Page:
Richard Williams was born at Holyhead and lived with his wife Catherine and son, also named Richard, at 9 Rock Street in the Millbank area of Holyhead. He had been a seaman for most of his working life and was 53 years old when lost on RMS Leinster.
The photograph was taken at Southampton when he was serving as Bosun on HMT (RMS) Connaught, sister ship to RMS Leinster. She had been taken over by the Admiralty to carry troops across the English Channel to the battlefields of France and Belgium. In March 1917 the Connaught was torpedoed on the way back to Southampton with the loss of three crew members. Many of the surviving crew were relocated to positions on the remaining City of Dublin Steam Packet Company ships – Munster, Ulster and Leinster. Richard moved to serve on RMS Leinster but lost his position as Bosun and was employed as a Seaman.
When news of the sinking of the Leinster reached Holyhead relatives of those on board were desperate for information, not knowing if their fathers, sons or daughters had survived or not. Young Richard Williams, aged about 13, was sent to 13 Well Street where it was known that Evan Rowlands, a Gunner on the Leinster, had reached Holyhead. Evan was serving with the Royal Naval Reserve but had previously been a Quartermaster on the Leinster and was probably well known to the Williams family.
The family story continues with the information that Evan Rowlands’ daughter, Dorothy (Dora), who was about 11 years old at the time, was the one who answered the door and asked young Richard in. This was the first meeting between Richard and Dorothy who later became friends, found love and eventually married.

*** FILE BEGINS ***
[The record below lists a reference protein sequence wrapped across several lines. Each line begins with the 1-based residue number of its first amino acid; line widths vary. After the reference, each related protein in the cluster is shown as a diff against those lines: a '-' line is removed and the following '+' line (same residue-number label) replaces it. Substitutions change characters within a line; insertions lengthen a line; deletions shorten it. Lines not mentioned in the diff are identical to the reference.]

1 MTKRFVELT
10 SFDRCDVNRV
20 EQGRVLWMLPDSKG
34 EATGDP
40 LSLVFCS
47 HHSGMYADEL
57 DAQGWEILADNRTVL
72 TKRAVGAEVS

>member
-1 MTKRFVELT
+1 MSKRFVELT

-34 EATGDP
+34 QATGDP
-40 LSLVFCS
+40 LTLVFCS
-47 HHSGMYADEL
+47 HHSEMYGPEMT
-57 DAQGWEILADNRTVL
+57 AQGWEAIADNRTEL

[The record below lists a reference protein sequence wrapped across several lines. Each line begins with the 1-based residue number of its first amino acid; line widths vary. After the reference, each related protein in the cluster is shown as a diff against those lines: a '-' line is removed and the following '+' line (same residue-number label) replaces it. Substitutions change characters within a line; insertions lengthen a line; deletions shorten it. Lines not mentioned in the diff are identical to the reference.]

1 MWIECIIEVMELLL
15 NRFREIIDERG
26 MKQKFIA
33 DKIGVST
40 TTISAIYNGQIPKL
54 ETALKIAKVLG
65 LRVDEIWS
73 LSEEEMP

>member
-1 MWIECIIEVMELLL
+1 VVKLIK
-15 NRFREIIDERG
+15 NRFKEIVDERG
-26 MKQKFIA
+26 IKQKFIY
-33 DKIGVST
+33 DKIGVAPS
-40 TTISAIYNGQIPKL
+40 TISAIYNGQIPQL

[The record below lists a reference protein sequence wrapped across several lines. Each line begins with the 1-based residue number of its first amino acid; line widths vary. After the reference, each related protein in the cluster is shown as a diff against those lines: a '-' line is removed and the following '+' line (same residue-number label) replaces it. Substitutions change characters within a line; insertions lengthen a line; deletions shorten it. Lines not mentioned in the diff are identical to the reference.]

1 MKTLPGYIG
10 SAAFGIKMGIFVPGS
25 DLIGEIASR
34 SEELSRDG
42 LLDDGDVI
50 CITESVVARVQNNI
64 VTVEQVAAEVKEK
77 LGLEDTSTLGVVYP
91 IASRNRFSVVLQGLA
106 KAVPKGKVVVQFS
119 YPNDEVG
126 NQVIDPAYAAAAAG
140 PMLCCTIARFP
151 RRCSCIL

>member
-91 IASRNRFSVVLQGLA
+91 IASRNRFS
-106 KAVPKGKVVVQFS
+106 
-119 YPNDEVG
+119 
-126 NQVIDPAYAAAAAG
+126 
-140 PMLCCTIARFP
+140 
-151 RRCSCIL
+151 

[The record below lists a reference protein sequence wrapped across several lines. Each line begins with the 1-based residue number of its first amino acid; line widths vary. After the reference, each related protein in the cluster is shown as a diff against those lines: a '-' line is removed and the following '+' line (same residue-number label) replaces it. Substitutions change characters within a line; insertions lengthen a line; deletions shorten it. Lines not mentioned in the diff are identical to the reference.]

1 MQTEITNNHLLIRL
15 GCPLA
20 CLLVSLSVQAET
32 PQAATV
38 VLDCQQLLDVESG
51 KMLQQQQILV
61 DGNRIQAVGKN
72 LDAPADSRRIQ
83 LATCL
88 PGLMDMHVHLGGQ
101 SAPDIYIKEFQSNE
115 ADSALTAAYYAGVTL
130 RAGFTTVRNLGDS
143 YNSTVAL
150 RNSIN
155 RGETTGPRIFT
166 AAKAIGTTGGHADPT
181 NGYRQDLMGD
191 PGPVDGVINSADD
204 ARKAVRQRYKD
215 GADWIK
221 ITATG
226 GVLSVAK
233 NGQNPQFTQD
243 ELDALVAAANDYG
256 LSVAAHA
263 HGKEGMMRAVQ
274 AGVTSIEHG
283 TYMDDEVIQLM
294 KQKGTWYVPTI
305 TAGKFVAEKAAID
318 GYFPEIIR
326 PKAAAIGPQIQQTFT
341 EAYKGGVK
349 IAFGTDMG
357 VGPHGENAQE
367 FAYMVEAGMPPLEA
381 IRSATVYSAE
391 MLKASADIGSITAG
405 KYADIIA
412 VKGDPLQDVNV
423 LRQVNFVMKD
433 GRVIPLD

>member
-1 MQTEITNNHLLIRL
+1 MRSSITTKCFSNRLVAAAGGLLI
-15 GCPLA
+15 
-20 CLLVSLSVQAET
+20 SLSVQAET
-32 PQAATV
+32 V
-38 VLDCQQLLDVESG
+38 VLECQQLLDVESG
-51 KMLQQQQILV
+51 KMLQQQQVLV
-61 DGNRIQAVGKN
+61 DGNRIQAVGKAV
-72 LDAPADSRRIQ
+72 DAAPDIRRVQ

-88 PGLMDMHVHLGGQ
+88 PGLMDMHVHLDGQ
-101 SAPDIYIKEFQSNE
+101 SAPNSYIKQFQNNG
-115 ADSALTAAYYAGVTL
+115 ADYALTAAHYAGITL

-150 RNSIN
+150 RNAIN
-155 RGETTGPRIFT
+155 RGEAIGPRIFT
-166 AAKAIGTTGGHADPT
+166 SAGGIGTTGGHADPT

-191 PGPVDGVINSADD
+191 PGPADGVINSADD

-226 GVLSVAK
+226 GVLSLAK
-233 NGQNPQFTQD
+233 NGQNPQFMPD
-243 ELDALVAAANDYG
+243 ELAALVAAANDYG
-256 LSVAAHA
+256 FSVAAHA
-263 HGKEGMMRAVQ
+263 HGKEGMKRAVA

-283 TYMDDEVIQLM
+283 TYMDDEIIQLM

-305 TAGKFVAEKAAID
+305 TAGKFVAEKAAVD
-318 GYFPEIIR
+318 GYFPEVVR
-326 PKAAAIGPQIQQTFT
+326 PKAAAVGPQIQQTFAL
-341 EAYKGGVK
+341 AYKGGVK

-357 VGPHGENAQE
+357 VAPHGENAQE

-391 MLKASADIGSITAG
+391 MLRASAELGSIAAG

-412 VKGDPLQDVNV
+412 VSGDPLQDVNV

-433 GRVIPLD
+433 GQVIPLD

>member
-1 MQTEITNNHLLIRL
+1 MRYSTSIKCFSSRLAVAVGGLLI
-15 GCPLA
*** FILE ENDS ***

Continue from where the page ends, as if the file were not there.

The medals include those awarded to Richard Williams at the end of the Great War. They comprise the Mercantile Medal, the British War Medal and the RNR Long Service and Good Conduct Medal. They have been donated to the Holyhead Maritime Museum by his granddaughter, Beryl Mair Williams, the only child of Richard and Dora Williams. Sadly she passed away just prior to the ‘RMS Leinster Centenary Commemorations’. She had the unique relationship with the loss of the Leinster as she had both Grandfathers on the vessel – one survived, the other lost. This post is dedicated to her memory.
Thank you for this fascinating story. Beryl Mair Williams, Rest In Peace
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Thank you for your kind remarks, Philip. Beryl was my wife’s cousin. She so wanted to be at Holyhead but other matters got in the way. Evan Rowlands was my wife’s grandfather.